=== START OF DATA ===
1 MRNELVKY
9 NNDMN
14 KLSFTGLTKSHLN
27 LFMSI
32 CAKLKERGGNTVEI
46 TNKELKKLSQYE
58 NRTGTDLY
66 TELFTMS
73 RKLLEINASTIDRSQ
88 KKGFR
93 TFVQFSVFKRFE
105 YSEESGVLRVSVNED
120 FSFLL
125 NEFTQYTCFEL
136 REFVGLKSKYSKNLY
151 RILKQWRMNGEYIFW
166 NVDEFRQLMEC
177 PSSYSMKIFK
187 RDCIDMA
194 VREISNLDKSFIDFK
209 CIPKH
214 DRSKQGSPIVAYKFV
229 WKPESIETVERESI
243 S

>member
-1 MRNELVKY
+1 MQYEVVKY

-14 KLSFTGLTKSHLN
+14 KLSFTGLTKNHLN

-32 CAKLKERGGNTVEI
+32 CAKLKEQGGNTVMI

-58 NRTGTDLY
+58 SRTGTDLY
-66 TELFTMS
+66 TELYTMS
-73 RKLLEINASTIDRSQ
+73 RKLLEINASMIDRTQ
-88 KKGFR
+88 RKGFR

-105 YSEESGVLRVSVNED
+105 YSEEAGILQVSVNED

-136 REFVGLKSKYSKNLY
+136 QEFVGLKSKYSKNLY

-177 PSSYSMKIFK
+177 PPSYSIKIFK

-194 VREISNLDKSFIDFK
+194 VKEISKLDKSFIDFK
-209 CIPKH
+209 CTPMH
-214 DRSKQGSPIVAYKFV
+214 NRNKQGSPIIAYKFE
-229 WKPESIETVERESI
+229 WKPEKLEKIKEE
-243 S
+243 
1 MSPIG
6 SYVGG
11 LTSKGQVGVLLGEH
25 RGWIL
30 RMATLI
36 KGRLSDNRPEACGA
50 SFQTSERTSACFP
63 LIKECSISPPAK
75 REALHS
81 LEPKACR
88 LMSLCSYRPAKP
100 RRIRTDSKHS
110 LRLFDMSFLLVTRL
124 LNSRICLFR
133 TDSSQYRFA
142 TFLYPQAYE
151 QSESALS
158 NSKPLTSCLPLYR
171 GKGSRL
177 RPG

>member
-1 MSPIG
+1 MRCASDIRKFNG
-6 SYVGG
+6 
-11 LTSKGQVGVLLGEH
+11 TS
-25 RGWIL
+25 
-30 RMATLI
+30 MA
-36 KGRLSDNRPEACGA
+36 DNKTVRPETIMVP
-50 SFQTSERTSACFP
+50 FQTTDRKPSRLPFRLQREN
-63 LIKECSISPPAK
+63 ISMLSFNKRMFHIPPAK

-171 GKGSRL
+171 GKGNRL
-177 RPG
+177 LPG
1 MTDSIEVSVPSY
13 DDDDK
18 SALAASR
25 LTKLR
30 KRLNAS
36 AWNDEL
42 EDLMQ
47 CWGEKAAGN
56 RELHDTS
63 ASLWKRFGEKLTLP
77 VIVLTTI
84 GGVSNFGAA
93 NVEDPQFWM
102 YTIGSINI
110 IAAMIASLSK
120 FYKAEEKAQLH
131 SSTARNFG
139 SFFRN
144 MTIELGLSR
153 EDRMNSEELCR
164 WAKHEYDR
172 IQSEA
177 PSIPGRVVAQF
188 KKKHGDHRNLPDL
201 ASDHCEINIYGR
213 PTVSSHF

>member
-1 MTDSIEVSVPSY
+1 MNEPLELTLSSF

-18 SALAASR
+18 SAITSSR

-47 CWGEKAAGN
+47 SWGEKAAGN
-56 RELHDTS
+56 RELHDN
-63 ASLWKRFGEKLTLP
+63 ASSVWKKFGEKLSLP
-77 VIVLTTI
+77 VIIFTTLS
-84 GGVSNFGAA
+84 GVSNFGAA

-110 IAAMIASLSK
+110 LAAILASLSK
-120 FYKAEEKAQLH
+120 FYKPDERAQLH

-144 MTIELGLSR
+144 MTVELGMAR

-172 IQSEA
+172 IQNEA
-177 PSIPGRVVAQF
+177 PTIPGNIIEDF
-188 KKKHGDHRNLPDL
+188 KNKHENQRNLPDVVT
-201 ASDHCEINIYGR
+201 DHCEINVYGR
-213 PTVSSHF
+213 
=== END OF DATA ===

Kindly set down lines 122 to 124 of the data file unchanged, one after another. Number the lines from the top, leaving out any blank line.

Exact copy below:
213 PTVSSHF

>member
-1 MTDSIEVSVPSY